Sunday, 10 June 2012

Return to Sender?

I started this six months ago - not much progress

I am at the point now where I am re-reading 35-years worth of letters from my oldest and dearest friends, and the more I relive the past and compare our parallel lives, marvelling at how much our paths have diverged and diversified since we were young, the more reluctant I am to throw a single one away.  I have made notes of significant events and dates so that fifty letters have been reduced in most cases, to two foolscap pages but I am no nearer to 'downsizing' my possessions with a view to moving house one day.  What to do?  I have thought of leaving each one's letters in bundles with their last-known address and asking my children to post them back when I have gone.  (How would you feel about getting such surprise mail?) One argument against this is that I would make you really sad as you would have to know that I had died.  My ever-practical children have unsentimentally pointed out that I should also remember that maybe they would have died before me so the exercise would be pointless.  So perhaps I should mail them all back now, having kept just one or two as examples of airmail letters and handwriting.  What do you think?

5 comments:

  1. Keep the letters. Look at the total volume of space they occupy. What, two or three books? Several shoe boxes? Find something else to throw out. There is something almost mystical about a letter. The overall value is very low but the sentimental value is priceless.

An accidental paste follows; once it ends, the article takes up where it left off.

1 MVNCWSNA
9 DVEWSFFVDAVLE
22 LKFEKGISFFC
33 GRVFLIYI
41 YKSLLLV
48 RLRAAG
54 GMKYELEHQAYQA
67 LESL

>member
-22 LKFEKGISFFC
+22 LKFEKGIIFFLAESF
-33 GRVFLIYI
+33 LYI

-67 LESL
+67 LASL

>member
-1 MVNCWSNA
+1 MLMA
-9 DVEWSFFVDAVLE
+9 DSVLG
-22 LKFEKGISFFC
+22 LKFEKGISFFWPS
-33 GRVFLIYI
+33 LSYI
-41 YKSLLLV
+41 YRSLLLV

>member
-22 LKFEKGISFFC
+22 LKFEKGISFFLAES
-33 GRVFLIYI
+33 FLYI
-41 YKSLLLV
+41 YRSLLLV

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  2. I was so hoping someone would say that.

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  3. My late son kept all communication from me. In his possession I found all the birthday cards and missives I sent him. It gave me great comfort to know that he kept these and treasured them. Keep your letters.

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  4. I'm a bad one to ask. My instinct is to keep things like that, but when I find them and go over them they make me feel sad and sentimental, so I pitch everything as soon as I've read it and responded. I remember everything . . . to a fault . . . anyway.

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  5. Perhaps if I had a brilliant memory .... but I'm amazed at how many events I had forgotten that were really significant.

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